Ireland’s Johnny Sexton admits disciplinary process took a toll on his family

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Johnny Sexton admits the protracted disciplinary process which threatened to ruin his Rugby World Cup dream took a toll on his family but insists he is “not trying to play the victim”.

Ireland’s captain is unsure why he endured such a lengthy wait to discover his fate for “confrontational and aggressive” behaviour towards referee Jaco Peyper.

Almost two months passed between the fly-half’s heated exchange with the South African match official following Leinster’s 27-26 Heineken Champions Cup final loss to La Rochelle on May 20 and him eventually being hit with a three-match ban.

Sexton consequently sat out World Cup warm-up matches against Italy, England and Samoa but is available to start Ireland’s tournament opener against Romania in Bordeaux on September 9.


In the prolonged period when his punishment remained unclear, the 38-year-old, who is set to retire following the competition in France, faced intense speculation and public scrutiny amid calls for a substantial suspension.

“I’ve never seen another process last eight weeks or seven weeks, whatever it was,” said Sexton, who confronted Peyper on the Aviva Stadium pitch, having watched his province’s agonising defeat from the stands due to injury.

“It was incredibly frustrating not knowing what was going to happen. I’m not sure why it took so long, but that’s the way it was handled.

“I think when it affects your family you obviously go, ‘well, why are you upset?’ and (they reply) ‘this happened, this happened, this happened, this happened. Five weeks later, this is still happening’.

“Of course (you are aware of public commentary), but I’m not trying to play the victim.

“I made a mistake and I had to put up with what I had to put up with for seven weeks. You have to face up to your actions and that’s what I did.”

Sexton goes into his World Cup swansong having not played competitively since sustaining a groin issue in helping Ireland clinch a Six Nations grand slam against England on March 18.

His spell on the sidelines through injury and suspension means the 29-16 success over Steve Borthwick’s side was his final professional appearance in his homeland.

The 2018 world player of the year believes the “best guy in the world” meticulously plotted his road to recovery.

“For a kicker, to injure your adductors like I did is not ideal,” said Sexton, who was treated by a Doctor Griffin based in the UK.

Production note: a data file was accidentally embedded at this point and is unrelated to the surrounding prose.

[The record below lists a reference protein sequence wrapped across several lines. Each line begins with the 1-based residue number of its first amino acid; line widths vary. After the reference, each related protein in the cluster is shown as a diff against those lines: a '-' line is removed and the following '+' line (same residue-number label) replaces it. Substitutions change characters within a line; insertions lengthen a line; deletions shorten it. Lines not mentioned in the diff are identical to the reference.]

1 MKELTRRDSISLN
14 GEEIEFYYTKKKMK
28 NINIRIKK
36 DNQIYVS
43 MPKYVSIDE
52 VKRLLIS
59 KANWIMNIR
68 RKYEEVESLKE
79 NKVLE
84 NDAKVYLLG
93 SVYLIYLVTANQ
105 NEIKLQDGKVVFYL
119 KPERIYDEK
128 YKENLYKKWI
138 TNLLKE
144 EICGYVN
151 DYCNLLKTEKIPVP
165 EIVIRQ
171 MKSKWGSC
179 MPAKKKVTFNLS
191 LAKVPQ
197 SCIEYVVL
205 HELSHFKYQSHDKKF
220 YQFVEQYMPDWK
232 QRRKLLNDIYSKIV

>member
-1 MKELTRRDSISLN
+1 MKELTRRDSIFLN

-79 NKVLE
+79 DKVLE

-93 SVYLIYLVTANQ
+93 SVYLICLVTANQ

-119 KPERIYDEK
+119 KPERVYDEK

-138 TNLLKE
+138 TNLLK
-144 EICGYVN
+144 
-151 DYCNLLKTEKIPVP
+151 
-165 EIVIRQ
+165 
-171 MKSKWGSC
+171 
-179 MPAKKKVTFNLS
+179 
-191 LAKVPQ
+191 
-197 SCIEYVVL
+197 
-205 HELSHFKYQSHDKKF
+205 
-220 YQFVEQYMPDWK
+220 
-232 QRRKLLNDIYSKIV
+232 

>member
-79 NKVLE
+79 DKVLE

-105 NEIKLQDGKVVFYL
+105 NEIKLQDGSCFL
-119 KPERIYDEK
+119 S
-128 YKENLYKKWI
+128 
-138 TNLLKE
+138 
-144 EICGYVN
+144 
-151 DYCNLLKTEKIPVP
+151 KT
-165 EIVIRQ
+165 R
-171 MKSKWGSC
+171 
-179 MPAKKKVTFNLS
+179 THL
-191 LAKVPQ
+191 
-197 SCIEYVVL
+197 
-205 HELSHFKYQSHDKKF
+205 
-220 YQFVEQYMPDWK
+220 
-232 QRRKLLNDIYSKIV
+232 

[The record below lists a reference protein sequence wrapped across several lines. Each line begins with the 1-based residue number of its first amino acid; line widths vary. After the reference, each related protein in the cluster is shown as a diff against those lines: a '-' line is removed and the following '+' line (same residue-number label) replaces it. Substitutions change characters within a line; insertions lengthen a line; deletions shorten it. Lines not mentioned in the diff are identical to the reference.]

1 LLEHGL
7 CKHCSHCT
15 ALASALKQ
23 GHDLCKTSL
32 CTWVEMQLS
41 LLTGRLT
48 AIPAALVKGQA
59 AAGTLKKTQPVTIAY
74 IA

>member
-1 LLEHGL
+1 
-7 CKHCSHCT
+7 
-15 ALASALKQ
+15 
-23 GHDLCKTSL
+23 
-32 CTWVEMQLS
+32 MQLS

“But thankfully the IRFU (Irish Rugby Football Union) sent me to the best guy in the world.

“He did a great job, he mapped it out for me and he was literally to the day accurate in what he told me in terms of when I could return to training, when I could kick a ball again.

“Thankfully it’s been good over the last number of weeks. Hopefully I will be in good shape come Romania.”

Ireland head to France top of the world rankings on the back of Six Nations glory and last summer’s historic tour triumph in New Zealand.

I’ve been in groups before where you go to a World Cup and you say we’re here to win it but you don’t often have the achievements to back that up.

Andy Farrell’s men also face reigning world champions South Africa, Scotland and Tonga in their group ahead of a potential last-eight clash with either the host nation or the All Blacks.

Asked what gives him confidence of going all the way, Sexton replied: “What we’ve done over the last couple of years.

“I’ve been in groups before where you go to a World Cup and you say we’re here to win it but you don’t often have the achievements to back that up.


“(Whereas) we’ve got things like the grand slam, going to New Zealand and winning a series – stuff that other teams that have won it, like England in 2003 (have achieved).

“We’ve some evidence to give us a little bit of confidence but we also know that it’s the toughest group that we’ve ever had, the toughest quarter-final draw if we can manage to get through our group, so it’s all to do.”

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